Do you have what it takes?
Feb. 4, 2006 12:00 PM
For your next charter, how about being swept the length of the deck by a 60-ft. wave, struggling to put a reef in the mainsail in a Force 9 gale and then enjoying your supper of a freeze dried meal before strapping yourself into your bunk for no more than three hours sleep at a time? If this doesn’t appeal, try another perspective – how about taking the biggest adventure of your life, breaking the boundaries of everything you thought you were capable of and experiencing the most natural and untamed edges of the world?
One of nature’s last bastions, the sea is amongst the few remaining places where it’s still possible for human beings to encounter life-threatening, uncontrollable danger. And that’s one of the very reasons people want to go there, because as well as testing you physically to the limits, it stretches your mind and touches your spirit. Imagine the feeling of slipping the mooring lines at dawn and pointing the bow towards the horizon, beyond which lie thousands of miles of ocean and, eventually, a foreign shore. No airline ticket, no traffic signs, no stopovers but the promise of a life-changing experience. As author Michael Calvin says in his book Only Wind and Water: “The Sea imposes hard truths. Anyone who ventures out into it cannot hide, from Mother Nature or their fellow man. It strips characters bare.”
You’d be forgiven for thinking there’s no way that your average man or woman could ever participate in something so specialized; surely it’s for the hardened professionals, people who’ve been sailing all their lives. Not so. Kevin Wick is a 49 year old, family man from Manchester, England who until recently had never set foot on an ocean going yacht, even though he’d wanted to sail around the world ever since he was a schoolboy. In September 2008 he’ll be joining a professional skipper and 16 other amateur crew aboard one of twelve, identical 72ft. yachts and leaving his wife and three children at home whilst he races around the world in the Global Challenge.
The race was established in the early nineties by Sir Chay Blyth, an Englishman who was the first person to sail non-stop around the world against the prevailing winds and currents; or the “wrong way” as it’s often described. An adventurer with a mission to encourage others, he set up the Challenge to break down the barriers associated with international yacht racing, enabling ordinary people to participate in a way that had never previously been thought possible. Against his initial detractors, he proved that if you gave individuals the chance, they could find hidden depths of skill, endurance and tenacity; so much so that the experience would change them forever. More than half of Kevin’s fellow crewmembers and competitors have never sailed before they sign up; some have always wanted to but never had the chance whereas for others the race provides the impetus to do something extraordinary. The start of the 2008 race coincides with Kevin’s retirement after 30 years in the police force. He’s followed each of the previous races and always promised himself he’d take part one day: “If I died without doing it they’d have to label me ‘returned unopened’” he says, adding that he’s most looking forward to sailing in the extreme conditions of the Southern Ocean, even though he knows it’s going to be “Scary and uncomfortable!”
The 30,000-mile course starts in Portsmouth, England and heads south across the Bay of Biscay, down the coast of Spain and Africa before turning west to traverse the Atlantic to Rio de Janeiro. The second leg sees competitors rounding Cape Horn and entering the Southern Ocean on their way to Wellington, New Zealand. From Wellington it’s the Southern Ocean again all the way to Cape Town, South Africa and from there the penultimate leg heads back north to La Rochelle, France. Finally, there’s a brief romp back to a hero’s welcome in Portsmouth, match racing all the way. Just like that! In reality it’s up to four years of preparation, ten months away from home and 150 days living aboard in conditions which can be, as one crewmember neatly summarized, like being in a Moulinex blender.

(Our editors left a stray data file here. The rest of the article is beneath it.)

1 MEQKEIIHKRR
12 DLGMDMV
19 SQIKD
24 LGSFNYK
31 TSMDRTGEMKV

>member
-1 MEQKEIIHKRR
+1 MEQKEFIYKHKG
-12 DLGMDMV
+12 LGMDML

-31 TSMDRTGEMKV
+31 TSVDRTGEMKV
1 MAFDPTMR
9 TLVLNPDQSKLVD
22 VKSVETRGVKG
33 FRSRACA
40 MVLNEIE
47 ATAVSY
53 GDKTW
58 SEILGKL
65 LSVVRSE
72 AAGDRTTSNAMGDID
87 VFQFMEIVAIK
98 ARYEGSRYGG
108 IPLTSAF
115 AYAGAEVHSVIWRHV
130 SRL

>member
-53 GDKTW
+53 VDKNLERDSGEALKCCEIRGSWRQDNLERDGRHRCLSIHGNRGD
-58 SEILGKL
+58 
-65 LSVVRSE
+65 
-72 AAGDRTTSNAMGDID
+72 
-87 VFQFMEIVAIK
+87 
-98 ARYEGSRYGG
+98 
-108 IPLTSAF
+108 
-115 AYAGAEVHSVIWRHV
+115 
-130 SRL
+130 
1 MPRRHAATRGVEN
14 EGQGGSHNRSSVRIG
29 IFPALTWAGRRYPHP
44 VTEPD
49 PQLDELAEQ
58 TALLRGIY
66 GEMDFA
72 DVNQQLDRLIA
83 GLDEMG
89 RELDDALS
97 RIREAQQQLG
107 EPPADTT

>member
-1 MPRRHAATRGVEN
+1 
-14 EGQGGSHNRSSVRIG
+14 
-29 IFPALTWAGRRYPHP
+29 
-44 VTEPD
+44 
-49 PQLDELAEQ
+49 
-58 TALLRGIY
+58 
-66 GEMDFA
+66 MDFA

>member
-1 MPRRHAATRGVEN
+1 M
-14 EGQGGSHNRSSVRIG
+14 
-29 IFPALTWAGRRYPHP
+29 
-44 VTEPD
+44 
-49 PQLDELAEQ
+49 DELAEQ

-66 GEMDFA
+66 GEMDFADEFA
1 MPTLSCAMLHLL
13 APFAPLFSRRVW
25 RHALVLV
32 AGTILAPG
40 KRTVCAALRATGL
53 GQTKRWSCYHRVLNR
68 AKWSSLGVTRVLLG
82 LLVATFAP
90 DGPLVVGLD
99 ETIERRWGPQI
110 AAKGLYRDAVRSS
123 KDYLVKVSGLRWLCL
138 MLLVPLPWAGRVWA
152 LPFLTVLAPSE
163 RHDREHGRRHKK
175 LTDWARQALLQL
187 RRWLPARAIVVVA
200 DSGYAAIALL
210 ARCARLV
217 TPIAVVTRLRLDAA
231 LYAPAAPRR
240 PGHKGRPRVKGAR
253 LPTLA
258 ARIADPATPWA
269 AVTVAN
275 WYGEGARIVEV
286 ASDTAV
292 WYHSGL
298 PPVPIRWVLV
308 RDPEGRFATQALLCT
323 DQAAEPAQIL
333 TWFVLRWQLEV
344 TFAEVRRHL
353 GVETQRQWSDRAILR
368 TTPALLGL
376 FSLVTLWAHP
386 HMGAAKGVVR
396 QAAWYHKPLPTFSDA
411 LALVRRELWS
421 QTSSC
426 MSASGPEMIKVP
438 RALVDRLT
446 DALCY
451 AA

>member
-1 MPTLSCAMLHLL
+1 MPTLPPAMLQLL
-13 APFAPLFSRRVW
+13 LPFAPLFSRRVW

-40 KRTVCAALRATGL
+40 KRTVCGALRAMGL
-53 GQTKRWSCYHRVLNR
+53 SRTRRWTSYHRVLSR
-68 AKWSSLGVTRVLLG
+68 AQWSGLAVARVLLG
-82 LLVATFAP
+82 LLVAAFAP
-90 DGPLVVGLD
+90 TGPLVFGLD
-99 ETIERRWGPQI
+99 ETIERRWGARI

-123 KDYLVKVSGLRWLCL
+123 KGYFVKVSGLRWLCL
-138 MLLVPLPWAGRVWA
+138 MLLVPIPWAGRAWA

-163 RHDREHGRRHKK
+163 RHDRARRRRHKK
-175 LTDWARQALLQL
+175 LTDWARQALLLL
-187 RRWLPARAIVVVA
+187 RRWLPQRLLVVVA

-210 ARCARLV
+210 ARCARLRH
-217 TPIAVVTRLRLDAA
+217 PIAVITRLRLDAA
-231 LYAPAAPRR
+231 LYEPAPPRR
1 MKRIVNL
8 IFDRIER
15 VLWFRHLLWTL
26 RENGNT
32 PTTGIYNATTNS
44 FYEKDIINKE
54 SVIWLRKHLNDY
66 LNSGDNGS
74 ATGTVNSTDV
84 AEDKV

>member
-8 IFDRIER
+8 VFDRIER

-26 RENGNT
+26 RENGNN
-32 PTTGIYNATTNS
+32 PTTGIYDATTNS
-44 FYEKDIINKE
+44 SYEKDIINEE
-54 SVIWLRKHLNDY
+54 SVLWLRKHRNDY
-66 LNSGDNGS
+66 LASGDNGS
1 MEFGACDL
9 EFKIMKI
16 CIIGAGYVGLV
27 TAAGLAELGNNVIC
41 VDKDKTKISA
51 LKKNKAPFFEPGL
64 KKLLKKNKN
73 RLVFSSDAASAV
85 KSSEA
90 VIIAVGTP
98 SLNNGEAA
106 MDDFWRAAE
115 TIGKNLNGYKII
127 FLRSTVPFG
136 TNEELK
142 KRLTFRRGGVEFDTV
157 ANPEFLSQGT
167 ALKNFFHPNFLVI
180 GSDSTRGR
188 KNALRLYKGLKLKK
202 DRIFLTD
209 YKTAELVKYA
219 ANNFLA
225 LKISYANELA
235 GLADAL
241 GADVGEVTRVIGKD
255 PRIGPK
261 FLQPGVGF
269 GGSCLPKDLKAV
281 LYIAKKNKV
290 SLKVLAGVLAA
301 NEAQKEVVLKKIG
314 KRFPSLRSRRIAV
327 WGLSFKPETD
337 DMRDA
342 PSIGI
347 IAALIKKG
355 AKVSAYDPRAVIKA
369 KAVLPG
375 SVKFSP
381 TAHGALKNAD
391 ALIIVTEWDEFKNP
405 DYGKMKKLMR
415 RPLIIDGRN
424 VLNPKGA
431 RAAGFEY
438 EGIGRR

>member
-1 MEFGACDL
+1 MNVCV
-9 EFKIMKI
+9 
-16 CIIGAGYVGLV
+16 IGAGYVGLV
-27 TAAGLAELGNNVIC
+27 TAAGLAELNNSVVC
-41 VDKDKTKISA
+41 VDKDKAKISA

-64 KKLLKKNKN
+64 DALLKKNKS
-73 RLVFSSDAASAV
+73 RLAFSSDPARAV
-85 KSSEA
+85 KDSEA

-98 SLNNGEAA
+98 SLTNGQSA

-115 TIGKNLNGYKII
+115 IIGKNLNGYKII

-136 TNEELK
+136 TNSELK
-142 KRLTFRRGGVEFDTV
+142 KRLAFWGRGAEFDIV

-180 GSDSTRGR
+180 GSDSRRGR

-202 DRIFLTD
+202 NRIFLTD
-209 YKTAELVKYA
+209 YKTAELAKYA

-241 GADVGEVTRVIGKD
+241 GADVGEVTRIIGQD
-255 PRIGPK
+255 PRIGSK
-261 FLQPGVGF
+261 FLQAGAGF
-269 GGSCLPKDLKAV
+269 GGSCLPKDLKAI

From day one Chay realized that if you are going to allow people the chance to stretch themselves to their limits, you have to do everything you can to keep them safe. Famous for their seaworthiness, the Challenge yachts are steel built and designed to keep sailing – and racing – through the very worst conditions. This is a distinct departure from other racing yachts which are typically built for lightness and speed at the expense of their ruggedness. The Challenge’s safety record is exemplary; testimony not only to the equipment but also to the preparation and training of each crew member as well as the organization of the event itself.
However, the inherent danger of sailing over the open ocean cannot and should never be underestimated. Indeed, having the opportunity to confront real danger is part of the thrill and the element that is such a powerful catalyst for the psychological dimension of the experience; you can’t stop the yacht and get off when you get scared. As professional yachtswoman Ellen Macarthur succinctly put it: “...when you’re in a big storm you just have to deal with it; there is no way you can get out.” When Challenge crewmember Naomi Cudmore stepped ashore six months ago having completed the 2004/05 race, one of her most overwhelming feelings was one of relief that she and her fellow crewmembers had not suffered any serious injuries. The other was the love she felt for her family and friends who were waiting on the quayside and had supported her throughout the journey.